Category Archives: Criminalization of Poverty

News Article: “The Injustice of Making Kids Pay”

News Article: Editorial Board, “The Injustice of Making Kids Pay,” New York Times, Sept. 5, 2016.

 

New Book: “From the War on Poverty to the War on Crime: The Making of Mass Incarceration in America”

hintonNew Book: Elizabeth Hinton, From the War on Poverty to the War on Crime: The Making of Mass Incarceration in America (2016).

News Coverage: “Court Costs Entrap Nonwhite, Poor Juvenile Offenders”

News Coverage: Erik Eckholm, Court Costs Entrap Nonwhite, Poor Juvenile Offenders, New York Times, Aug. 31, 2016.

News Coverage: “Judges Across The Country Are Shaking Down Poor People”

News Coverage: Bryce Covert, Judges Across The Country Are Shaking Down Poor People, Think Progress, Aug. 24, 2016 [extended article on court fees].

Blog Posts on Ban the Box by Noah Zatz

Three Blog Posts on Ban the Box by Noah Zatz:

BoxBan the Box and Perverse Consequences, Part I; Ban the Box and Perverse Consequences, Part II; and Ban the Box and Perverse Consequences, Part III.

See also this Atlantic Magazine article.

 

New Article: “The Influence of Exile”

New Article: Sara K. Rankin, The Influence of Exile, 76 Md. L. Rev. __ (forthcoming 2016).  Abstract below:

Belonging is a fundamental human need. But human instincts are Janus-faced: equally strong is the drive to exclude. This exclusive impulse, which this Article calls “the influence of exile,” reaches beyond interpersonal dynamics when empowered groups use laws and policies to restrict marginalized groups’ access to public space. Jim Crow, Anti-Okie, and Sundown Town laws are among many notorious examples. But the influence of exile perseveres today: it has found a new incarnation in the stigmatization and spatial regulation of visible poverty, as laws that criminalize and eject visibly poor people from public space proliferate across the nation. These laws reify popular attitudes toward visible poverty, harming not only the visibly poor, but also society as a whole. This Article seeks to expose and explain how the influence of exile operates; in doing so, it argues against the use of the criminal justice system as a response to visible poverty. In its place, the Article argues for more effective and efficient responses that take as their starting point an individual right to exist in public space, which for many visibly poor people is tantamount to a right to exist at all.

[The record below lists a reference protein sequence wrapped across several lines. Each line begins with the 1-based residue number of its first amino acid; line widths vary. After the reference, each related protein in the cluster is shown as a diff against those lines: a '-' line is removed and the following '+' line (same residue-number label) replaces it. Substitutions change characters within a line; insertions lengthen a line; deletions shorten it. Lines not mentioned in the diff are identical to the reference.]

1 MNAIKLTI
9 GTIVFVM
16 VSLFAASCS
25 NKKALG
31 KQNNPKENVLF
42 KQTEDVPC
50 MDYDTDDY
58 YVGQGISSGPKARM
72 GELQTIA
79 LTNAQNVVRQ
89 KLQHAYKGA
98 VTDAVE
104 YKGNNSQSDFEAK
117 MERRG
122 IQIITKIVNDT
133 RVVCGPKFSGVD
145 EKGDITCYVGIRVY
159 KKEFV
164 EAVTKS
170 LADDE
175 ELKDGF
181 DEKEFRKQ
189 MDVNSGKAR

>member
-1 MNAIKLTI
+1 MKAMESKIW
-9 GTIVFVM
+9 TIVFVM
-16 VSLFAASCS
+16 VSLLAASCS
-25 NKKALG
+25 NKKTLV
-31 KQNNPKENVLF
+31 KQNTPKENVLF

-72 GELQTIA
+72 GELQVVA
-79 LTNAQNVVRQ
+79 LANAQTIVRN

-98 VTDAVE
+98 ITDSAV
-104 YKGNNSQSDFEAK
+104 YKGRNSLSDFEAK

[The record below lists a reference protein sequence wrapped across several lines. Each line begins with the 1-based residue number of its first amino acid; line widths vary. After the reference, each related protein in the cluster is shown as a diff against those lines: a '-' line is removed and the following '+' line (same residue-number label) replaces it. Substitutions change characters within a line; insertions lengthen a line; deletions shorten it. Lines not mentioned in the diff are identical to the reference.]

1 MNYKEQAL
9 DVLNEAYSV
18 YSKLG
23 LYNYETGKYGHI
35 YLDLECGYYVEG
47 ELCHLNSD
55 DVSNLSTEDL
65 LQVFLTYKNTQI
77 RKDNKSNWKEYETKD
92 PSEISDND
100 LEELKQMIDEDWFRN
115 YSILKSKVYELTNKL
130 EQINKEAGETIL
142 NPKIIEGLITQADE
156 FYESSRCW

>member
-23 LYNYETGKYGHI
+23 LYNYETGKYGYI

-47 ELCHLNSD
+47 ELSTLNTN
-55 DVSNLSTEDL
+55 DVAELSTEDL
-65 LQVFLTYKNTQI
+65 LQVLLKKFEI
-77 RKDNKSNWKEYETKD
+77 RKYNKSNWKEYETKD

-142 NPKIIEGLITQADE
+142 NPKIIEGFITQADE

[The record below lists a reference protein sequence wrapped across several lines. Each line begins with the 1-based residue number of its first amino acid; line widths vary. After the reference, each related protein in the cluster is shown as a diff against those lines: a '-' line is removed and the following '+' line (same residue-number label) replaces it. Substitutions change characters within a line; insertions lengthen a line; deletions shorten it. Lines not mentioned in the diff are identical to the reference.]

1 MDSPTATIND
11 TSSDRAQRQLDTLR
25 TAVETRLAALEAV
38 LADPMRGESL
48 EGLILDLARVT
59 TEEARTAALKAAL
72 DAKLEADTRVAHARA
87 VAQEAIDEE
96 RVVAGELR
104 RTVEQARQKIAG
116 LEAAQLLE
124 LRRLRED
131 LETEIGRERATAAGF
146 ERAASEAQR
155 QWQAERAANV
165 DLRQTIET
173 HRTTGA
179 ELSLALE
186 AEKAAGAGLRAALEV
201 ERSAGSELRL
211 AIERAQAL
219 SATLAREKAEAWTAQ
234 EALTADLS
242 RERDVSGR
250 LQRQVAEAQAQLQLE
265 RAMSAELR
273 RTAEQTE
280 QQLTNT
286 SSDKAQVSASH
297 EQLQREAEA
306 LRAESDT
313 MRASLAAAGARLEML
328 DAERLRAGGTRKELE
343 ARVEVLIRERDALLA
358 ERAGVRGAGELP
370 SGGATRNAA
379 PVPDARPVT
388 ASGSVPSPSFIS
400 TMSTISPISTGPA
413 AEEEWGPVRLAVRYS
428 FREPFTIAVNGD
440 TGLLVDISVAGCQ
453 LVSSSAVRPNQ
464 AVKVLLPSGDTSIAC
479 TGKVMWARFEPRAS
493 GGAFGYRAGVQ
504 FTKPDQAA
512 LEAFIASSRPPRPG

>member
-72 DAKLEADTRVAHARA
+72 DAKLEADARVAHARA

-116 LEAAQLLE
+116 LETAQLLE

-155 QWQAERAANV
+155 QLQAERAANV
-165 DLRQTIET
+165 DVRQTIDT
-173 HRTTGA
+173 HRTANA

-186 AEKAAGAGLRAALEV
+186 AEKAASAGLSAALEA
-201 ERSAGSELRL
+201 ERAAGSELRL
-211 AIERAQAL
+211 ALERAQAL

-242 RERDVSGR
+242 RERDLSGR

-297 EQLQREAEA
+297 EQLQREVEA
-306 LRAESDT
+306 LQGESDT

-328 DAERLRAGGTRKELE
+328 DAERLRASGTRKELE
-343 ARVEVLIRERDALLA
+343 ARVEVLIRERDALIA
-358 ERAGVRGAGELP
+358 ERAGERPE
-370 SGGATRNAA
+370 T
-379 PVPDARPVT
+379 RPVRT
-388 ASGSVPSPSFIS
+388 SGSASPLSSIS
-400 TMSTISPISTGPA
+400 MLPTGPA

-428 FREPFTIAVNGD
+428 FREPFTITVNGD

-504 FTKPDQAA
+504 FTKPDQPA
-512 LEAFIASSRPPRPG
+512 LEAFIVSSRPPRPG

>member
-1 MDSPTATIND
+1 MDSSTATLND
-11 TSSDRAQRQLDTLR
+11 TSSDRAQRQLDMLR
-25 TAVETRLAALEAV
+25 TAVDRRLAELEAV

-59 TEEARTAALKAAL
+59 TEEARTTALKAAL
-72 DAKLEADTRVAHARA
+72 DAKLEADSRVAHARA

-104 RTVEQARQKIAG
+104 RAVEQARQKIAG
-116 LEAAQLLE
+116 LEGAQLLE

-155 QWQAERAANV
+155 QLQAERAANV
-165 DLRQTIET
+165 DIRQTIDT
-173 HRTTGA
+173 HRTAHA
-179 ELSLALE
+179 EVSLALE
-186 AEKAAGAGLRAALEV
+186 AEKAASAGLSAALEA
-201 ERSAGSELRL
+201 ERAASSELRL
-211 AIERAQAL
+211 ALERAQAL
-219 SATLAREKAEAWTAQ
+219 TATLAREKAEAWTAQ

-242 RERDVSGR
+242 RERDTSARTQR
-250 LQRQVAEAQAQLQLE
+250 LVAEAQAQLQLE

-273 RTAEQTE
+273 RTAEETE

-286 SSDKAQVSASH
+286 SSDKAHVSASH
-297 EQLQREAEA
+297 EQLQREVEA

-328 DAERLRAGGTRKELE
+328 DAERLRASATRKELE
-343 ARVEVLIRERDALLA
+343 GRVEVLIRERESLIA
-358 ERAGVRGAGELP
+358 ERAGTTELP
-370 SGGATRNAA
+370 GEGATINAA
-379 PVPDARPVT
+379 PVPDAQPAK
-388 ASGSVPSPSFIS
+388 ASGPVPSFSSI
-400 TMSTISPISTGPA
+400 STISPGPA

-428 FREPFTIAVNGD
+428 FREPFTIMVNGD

Editor’s Note: I just finished reading this article and it is interesting not only for its text, but for the rich sources collected in the footnotes that give examples of demonizing and blaming the visible poor. Congrats Sara!

New Report: “Get To Work or Go To Jail: Workplace Rights Under Threat”

New Report: Noah Zatz, Tia Koonse, Theresa Zhen, Lucero Herrera, Han Lu, Steven Shafer, and Blake Valenta, Get To Work or Go To Jail: Workplace Rights Under Threat (2016).

New Article: “In Louisiana, The Poor Lack Legal Defense”

New Article: Campbell Robertson, “In Louisiana, The Poor Lack Legal Defense” – The New York Times

New Article: “After Incarceration, What Next?”

New Article: “After Incarceration, What Next?” – The American Prospect

New Article: “Court Fees Create ‘Endless Cycle Of Debt’ For Poor”

New Article: “Court Fees Create ‘Endless Circle Of Debt’ For Poor” – The Crime Report